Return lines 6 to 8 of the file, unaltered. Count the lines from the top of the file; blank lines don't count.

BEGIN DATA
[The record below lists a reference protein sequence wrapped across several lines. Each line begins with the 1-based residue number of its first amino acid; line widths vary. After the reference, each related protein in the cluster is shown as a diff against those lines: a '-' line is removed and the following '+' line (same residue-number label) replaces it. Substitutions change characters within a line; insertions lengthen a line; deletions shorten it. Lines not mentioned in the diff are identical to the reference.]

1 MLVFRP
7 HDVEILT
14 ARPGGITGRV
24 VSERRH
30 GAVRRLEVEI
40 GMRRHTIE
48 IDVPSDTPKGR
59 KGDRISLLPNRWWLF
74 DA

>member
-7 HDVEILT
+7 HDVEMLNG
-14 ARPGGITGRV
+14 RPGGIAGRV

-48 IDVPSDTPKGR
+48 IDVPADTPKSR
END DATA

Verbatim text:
30 GAVRRLEVEI
40 GMRRHTIE
48 IDVPSDTPKGR